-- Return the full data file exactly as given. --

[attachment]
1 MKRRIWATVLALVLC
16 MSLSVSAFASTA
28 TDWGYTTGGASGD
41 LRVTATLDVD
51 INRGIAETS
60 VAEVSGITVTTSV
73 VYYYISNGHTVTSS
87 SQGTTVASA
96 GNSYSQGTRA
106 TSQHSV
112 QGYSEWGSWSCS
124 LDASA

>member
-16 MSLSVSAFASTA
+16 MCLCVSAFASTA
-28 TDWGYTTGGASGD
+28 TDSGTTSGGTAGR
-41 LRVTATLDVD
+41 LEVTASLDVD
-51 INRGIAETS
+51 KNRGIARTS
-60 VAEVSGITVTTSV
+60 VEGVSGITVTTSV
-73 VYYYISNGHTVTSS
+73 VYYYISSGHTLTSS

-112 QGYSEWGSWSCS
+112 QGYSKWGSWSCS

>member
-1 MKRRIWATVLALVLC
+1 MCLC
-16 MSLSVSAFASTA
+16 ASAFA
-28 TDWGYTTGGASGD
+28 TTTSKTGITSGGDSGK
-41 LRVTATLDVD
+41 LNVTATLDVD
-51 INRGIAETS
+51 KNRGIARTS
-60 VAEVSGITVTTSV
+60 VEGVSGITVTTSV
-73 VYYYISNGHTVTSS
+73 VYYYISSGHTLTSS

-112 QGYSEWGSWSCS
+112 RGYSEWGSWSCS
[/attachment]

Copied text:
1 MKRRIWATVLALVLC
16 MSLSVSAFASTA
28 TDWGYTTGGASGD
41 LRVTATLDVD
51 INRGIAETS
60 VAEVSGITVTTSV
73 VYYYISNGHTVTSS
87 SQGTTVASA
96 GNSYSQGTRA
106 TSQHSV
112 QGYSEWGSWSCS
124 LDASA

>member
-16 MSLSVSAFASTA
+16 MCLCVSAFASTA
-28 TDWGYTTGGASGD
+28 TDSGTTSGGTAGR
-41 LRVTATLDVD
+41 LEVTASLDVD
-51 INRGIAETS
+51 KNRGIARTS
-60 VAEVSGITVTTSV
+60 VEGVSGITVTTSV
-73 VYYYISNGHTVTSS
+73 VYYYISSGHTLTSS

-112 QGYSEWGSWSCS
+112 QGYSKWGSWSCS

>member
-1 MKRRIWATVLALVLC
+1 MCLC
-16 MSLSVSAFASTA
+16 ASAFA
-28 TDWGYTTGGASGD
+28 TTTSKTGITSGGDSGK
-41 LRVTATLDVD
+41 LNVTATLDVD
-51 INRGIAETS
+51 KNRGIARTS
-60 VAEVSGITVTTSV
+60 VEGVSGITVTTSV
-73 VYYYISNGHTVTSS
+73 VYYYISSGHTLTSS

-112 QGYSEWGSWSCS
+112 RGYSEWGSWSCS